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4 takeaways from Wallace Loh’s talk at the BWI Partnership breakfast

University of Maryland, College Park, President Wallace Loh. (File)

University of Maryland, College Park, President Wallace Loh. (File)

University of Maryland, College Park President Wallace Loh discussed the university’s role in Maryland’s economy, how the university has taken on a real estate role and where he would like to see the school improve at the monthly BWI Business Partnership Breakfast Wednesday.

Here are four takeaways from Loh’s discussion:

1. “We are not in the real estate development business,” but investing in the community

With the Discovery District, the Hotel at University of Maryland, and other developments, the university has taken a more active role in the development of College Park around the school’s campus. Much of this has come from Loh’s feeling that College Park needed to resemble more of a college town, like the one he had when he was the provost at the University of Iowa. The university has generated $1 billion of private funding for College Park’s development over the past two years, Loh said.

The university hopes these developments keep undergraduates around. Loh cited Brendan Iribe, the Oculus co-founder who dropped out of Maryland and moved to Silicon Valley where he helped create the company and sold it to Facebook for $2 billion. Loh estimated about 20 percent of College Park students eventually leave Maryland.

“I think that every student we lose, a student who has been educated here and, of course, paid by the taxpayers of the state, if they leave that’s a loss for the state,” he said.

He hopes amenities like grocery stores, non-student housing and other developments entice more future entrepreneurs to make their home in College Park.

2. Loh wants the university to do a better job of “teaching the heart and the spirit.”

While universities do a good job of educating the mind, Loh said, he thinks universities should be taking a more active role in teaching students to participate in the world.

“I really believe that the university in a free society should also pay attention to nurturing the heart and the spirit,” he said. “It is also our obligation that when they go out, not only are they gainfully employed, but they know how to live rightly in a free society.”

Loh also said there needs to be a commitment to America’s values.

“What are the values that define a national character?” he asked. “Values such as a commitment to a freedom of expression, to an open press based upon truth, on civic skills, on how to listen respectfully to ideas that you disagree with and know how to engage them rather than always demonizing the other side as the enemy. Because we are all American citizens. There is room for diversity. Those are the values and the skills that we are no longer teaching in the university, and we certainly aren’t teaching civics in high school.”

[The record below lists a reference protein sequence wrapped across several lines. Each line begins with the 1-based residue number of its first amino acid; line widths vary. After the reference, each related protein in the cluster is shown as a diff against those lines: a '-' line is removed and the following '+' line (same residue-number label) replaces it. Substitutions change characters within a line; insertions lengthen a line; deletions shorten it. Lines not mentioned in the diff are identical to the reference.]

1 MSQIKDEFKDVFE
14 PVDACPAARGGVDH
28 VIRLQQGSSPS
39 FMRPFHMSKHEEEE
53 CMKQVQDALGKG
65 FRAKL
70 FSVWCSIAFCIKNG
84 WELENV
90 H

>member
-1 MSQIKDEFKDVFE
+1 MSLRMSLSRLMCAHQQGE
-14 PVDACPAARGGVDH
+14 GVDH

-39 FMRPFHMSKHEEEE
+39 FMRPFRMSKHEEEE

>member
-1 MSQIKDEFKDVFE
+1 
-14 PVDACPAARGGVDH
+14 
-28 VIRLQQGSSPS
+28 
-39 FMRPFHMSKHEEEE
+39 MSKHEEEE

Loh has been a vocal advocate for immigrants, speaking out against President Donald Trump’s immigration ban at the beginning of his term and offering support for people in the Deferred Action on Childhood Arrivals (DACA) program.

3. The University of Maryland is a major economic engine for the state, and Loh expects that reach to grow to encompass the Mid-Atlantic region.

“The I-95 corridor will be a major engine, if not the major engine, for economic development in the mid-Atlantic,” Loh said.

Where universities once generated knowledge, Loh said he believes they now have a responsibility to use that knowledge for the betterment of their communities.

“A university was an ivory tower,” he said. “At the top of that tower, a professor sat there and they thought great thoughts, they discovered new knowledge, and they transmitted that knowledge to their students. In the 21st century, at the bottom of that tower are innovation incubators, and they transfer that knowledge to have an impact on society, to improve the quality of life, to address the major issues that we face.”

Much of this economic development has come into play through the university’s development efforts. Inside the parking garage of the Hotel at the University of Maryland is an incubator. A co-working space will be coming to College Park soon. And the University System of Maryland has created a fund for early-stage companies.

4. The partnership between the College Park and Baltimore campuses has been successful.

When Loh came to the university, there was just one joint appointment between the two campuses. Today there are more than 60, he said. Many of those appointments have come through such fields as engineering, law, medicine, nursing and social work.

The development of the partnership between the two campuses has also generated more than $80 million in funding that neither university would have been able to attract on its own, he said.

Combined, the universities have also doubled the number of startup companies using technology developed on campus.

Correction: A previous version of this story misquoted Loh. He said, “We are not in the real estate development business.”

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